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May 08, 2010

Website or Web Site? Which is correct?

Learning the vocabulary of a language is difficult enough, but when the language itself shifts and changes, it can make you want to...

...well, I'm not too sure what, but the English language certainly confuses my students - even the native speakers of English.

Here's just a few examples; is it "email" or "e-mail"? "Web site" (two words) or website (one word)?

If you are trying to keep track of how the English language should be (or even used to be) used, or the fine print - or sometimes massive distinction - between American and British usage, take a look at OnlineStylebooks at - http://www.onlinestylebooks.com/.

This is a website (yes, one word) that accesses a combination of style-focused sites that show current, historic and localized usages of familiar terms.

This could mark the end of debates about words and terms that are new or not yet established or in dictionaries.

You should have fun with this website. I confirmed that iPod (or iPhone) is the correct usage. It is rare (and memorable) for a trade-marked name to have the second letter of the name capitalized. Try looking up any other puzzling words or terms.

And, as a bonus, if you happen to looking for a site that bills itself as The Most Comprehensive Dictionary in the Known Universe, you have to take a look at Wordnik - http://www.wordnik.com/. If you look at this site, you'll be in word-nerd heaven. Among other features of this site is their word of the day feature. You can see it at - http://www.wordnik.com/word-of-the-day.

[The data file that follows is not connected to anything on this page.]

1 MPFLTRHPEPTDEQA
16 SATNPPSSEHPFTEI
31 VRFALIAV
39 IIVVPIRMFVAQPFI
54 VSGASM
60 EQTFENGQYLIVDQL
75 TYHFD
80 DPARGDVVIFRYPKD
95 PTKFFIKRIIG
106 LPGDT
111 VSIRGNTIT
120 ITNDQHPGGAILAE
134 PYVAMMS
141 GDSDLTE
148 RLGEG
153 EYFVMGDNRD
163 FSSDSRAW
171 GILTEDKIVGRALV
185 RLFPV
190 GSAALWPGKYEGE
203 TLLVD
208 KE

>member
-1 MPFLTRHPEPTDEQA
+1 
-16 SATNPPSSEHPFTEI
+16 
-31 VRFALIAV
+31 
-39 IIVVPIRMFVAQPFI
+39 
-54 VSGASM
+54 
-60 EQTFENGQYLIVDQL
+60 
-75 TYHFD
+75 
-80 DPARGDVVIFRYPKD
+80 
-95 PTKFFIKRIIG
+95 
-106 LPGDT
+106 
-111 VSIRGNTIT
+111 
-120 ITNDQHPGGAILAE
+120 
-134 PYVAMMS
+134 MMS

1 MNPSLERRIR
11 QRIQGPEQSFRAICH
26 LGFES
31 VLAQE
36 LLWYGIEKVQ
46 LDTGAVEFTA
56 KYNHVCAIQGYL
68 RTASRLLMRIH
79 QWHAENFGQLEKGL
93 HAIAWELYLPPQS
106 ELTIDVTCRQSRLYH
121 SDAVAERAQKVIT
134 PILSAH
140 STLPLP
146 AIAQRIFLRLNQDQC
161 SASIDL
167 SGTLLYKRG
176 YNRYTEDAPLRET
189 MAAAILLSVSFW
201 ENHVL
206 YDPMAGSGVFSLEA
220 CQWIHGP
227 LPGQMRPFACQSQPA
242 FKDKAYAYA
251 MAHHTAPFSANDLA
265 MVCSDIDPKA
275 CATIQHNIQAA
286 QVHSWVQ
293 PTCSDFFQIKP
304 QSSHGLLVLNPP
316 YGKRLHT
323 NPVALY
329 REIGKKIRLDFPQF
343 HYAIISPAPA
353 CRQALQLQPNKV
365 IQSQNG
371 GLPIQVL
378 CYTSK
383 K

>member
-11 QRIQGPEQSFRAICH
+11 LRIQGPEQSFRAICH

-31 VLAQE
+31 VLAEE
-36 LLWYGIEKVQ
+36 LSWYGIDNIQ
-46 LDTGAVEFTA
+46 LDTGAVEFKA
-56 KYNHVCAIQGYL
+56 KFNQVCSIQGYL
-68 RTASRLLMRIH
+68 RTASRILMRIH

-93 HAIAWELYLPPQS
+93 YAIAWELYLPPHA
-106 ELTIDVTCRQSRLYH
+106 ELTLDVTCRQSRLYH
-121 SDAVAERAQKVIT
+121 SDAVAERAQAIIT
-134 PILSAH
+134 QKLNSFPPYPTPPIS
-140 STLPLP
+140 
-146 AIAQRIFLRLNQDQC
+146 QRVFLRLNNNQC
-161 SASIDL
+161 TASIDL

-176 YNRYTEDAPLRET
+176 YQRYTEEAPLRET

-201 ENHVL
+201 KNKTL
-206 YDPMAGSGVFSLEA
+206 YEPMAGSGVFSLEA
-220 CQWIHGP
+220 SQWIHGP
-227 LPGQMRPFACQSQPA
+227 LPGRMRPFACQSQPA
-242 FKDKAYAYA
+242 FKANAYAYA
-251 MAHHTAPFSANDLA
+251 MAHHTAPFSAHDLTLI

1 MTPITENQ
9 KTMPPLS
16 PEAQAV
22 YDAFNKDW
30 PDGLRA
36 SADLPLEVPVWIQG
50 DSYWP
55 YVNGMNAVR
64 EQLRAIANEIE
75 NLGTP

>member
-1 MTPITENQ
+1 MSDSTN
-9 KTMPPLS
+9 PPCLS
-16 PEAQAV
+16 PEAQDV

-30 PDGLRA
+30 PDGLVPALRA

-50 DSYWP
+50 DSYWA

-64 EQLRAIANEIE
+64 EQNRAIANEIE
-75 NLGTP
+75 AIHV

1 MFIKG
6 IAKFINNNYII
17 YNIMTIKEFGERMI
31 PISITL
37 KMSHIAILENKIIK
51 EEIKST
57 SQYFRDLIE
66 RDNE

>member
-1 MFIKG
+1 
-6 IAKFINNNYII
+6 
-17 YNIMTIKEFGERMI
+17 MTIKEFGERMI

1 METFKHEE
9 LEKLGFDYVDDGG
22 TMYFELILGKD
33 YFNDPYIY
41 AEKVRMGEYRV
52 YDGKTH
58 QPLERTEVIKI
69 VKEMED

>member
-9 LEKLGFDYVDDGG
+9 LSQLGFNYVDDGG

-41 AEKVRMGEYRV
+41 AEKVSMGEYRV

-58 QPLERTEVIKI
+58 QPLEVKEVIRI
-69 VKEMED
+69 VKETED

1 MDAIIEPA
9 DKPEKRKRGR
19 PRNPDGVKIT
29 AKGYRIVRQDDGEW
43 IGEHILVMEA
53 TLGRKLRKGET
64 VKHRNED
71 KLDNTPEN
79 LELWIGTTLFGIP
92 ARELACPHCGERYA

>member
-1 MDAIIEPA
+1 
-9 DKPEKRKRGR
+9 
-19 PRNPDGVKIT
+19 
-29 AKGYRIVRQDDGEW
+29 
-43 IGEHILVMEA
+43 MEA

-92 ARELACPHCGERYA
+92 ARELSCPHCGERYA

One word that I learned from this site is "polycephaly"; defined as “The condition of having more than one head.” That might be the winning word in your next word game.

We are all always learning. And it is always more fun to learn together.

Send me your mangled memos, your garbled utterances, your misheard song lyrics, scrambled slang and misunderstood Americanisms. Accidental or deliberate, these stray words, stretched meanings and reconfigured phrases are continually enriching our language.

Many linguists may not agree, but I am convinced that this constant shifting and churning of our language primarily illuminates facets or aspects of our language most of us would never notice.

Let me know what it is about English that you find confounding, infuriating or endlessly intriguing.

Listen, read and speak. Make your new language your own.

My best to you as you make your way through this intriguing , constantly shifting linguistic landscape.


About the author of this entry:

Morf has a B.A.from the Evergreen State College in Olympia, Washington and an MAT (Master's in Teaching English) from the University of Washington (Seattle). Morf prefers international and independent films, foods he can't pronounce, music no one else has heard of and riding his bicycle in foreign cities.

Posted by mmorf at May 8, 2010 10:00 PM

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